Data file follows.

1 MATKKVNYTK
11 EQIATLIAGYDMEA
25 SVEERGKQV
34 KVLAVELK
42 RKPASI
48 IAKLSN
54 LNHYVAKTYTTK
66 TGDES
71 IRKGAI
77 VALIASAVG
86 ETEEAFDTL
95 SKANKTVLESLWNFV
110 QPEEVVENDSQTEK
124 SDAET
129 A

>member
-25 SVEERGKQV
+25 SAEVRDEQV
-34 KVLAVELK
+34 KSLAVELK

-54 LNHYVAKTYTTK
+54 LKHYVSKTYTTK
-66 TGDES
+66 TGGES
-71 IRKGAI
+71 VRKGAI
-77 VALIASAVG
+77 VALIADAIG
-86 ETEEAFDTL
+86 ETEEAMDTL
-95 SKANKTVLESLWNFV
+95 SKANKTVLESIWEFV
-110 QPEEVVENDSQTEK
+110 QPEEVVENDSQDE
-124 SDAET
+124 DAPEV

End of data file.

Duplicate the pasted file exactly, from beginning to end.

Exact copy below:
1 MATKKVNYTK
11 EQIATLIAGYDMEA
25 SVEERGKQV
34 KVLAVELK
42 RKPASI
48 IAKLSN
54 LNHYVAKTYTTK
66 TGDES
71 IRKGAI
77 VALIASAVG
86 ETEEAFDTL
95 SKANKTVLESLWNFV
110 QPEEVVENDSQTEK
124 SDAET
129 A

>member
-25 SVEERGKQV
+25 SAEVRDEQV
-34 KVLAVELK
+34 KSLAVELK

-54 LNHYVAKTYTTK
+54 LKHYVSKTYTTK
-66 TGDES
+66 TGGES
-71 IRKGAI
+71 VRKGAI
-77 VALIASAVG
+77 VALIADAIG
-86 ETEEAFDTL
+86 ETEEAMDTL
-95 SKANKTVLESLWNFV
+95 SKANKTVLESIWEFV
-110 QPEEVVENDSQTEK
+110 QPEEVVENDSQDE
-124 SDAET
+124 DAPEV